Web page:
He particularly hailed the U.S.-Russian deal on a cease-fire in southwestern Syria announced Friday as a step toward ending the hostilities.

    Jim Heintz contributed to this story from Moscow.

    The post Putin hails meeting, thinks Trump accepted election denials appeared first on PBS NewsHour.

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    Demonstrators protest the shooting death of Alton Sterling near the headquarters of the Baton Rouge Police Department in Baton Rouge, Louisiana

    Demonstrators protest the shooting death of Alton Sterling near the headquarters of the Baton Rouge Police Department in Baton Rouge, Louisiana, U.S. July 9, 2016. Photo by Jonathan Bachman/Reuters

    A personal injury lawyer filed a federal lawsuit on Friday, claiming that Black Lives Matter and its leaders are responsible for the wounding of a police officer by a lone shooter after protests in Baton Rouge one year ago.

    The lawsuit names five front-runners of the movement as defendants, including Alicia Garza and Johnetta “Netta” Elzie, but fixates on social media posts and television interviews by Deray Mckesson as evidence that they support and cause violence. It’s asking for $75,000 on behalf of an unnamed officer who was shot three times and permanently disabled during an attack that also killed three police officers on July 17.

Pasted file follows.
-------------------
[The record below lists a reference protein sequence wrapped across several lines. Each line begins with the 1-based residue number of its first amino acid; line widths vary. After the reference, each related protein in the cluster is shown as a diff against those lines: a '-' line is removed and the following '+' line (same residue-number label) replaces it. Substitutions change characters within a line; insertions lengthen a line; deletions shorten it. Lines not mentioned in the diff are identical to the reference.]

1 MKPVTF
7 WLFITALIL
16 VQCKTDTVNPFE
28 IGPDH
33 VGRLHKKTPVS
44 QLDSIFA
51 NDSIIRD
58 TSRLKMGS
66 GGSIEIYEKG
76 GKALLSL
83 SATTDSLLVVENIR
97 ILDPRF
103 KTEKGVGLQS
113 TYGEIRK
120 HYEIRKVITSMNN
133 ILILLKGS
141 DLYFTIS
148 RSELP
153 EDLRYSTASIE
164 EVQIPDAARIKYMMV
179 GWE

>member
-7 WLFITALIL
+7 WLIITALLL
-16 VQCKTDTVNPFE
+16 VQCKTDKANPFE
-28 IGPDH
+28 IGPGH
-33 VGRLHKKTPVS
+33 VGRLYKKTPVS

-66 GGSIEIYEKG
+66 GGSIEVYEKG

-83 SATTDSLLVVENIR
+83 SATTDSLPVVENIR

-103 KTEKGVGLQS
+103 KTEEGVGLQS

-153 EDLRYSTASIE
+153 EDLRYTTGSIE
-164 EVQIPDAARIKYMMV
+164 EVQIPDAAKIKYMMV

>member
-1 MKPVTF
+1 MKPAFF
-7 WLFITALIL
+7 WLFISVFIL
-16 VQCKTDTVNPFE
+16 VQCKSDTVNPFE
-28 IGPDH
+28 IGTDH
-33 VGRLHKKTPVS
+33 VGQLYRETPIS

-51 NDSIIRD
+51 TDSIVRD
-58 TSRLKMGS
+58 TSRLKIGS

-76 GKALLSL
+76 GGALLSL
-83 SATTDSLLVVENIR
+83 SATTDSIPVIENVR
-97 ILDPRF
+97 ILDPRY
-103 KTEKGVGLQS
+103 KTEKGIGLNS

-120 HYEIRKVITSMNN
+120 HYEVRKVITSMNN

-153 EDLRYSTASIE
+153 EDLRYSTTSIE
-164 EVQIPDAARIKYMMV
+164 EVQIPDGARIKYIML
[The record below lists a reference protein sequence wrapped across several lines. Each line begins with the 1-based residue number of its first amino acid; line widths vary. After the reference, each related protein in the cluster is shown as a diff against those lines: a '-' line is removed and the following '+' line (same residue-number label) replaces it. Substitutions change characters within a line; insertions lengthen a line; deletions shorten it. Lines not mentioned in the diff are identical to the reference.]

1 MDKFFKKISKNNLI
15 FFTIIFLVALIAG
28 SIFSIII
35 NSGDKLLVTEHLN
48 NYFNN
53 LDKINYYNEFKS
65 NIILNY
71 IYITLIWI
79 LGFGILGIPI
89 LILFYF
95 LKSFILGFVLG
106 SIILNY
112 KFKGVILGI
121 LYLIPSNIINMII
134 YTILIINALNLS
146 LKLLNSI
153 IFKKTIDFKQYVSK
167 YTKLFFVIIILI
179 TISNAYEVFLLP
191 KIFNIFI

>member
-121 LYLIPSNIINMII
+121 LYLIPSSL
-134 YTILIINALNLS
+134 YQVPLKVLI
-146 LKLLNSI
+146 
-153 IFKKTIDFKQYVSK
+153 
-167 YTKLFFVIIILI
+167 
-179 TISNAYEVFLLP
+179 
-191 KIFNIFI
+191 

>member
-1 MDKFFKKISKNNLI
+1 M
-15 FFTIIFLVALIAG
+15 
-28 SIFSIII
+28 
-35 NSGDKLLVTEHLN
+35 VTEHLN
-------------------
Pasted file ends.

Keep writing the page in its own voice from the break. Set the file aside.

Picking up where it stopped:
Gavin Long, the shooter who was killed by police that day, was an ex-Marine from Kansas City, thought to be seeking revenge after two white officers shot and killed 37-year-old Alton Sterling, a black man. Louisiana State Police detectives recently stated that Long had not joined in any of the protests in Baton Rouge or elsewhere, according to local reports.

    But Sterling was killed on July 5, and the bulk of the 28-page filing claims that protests often led by Mckesson that weekend and beforehand were what caused Long to ambush police more than a week later.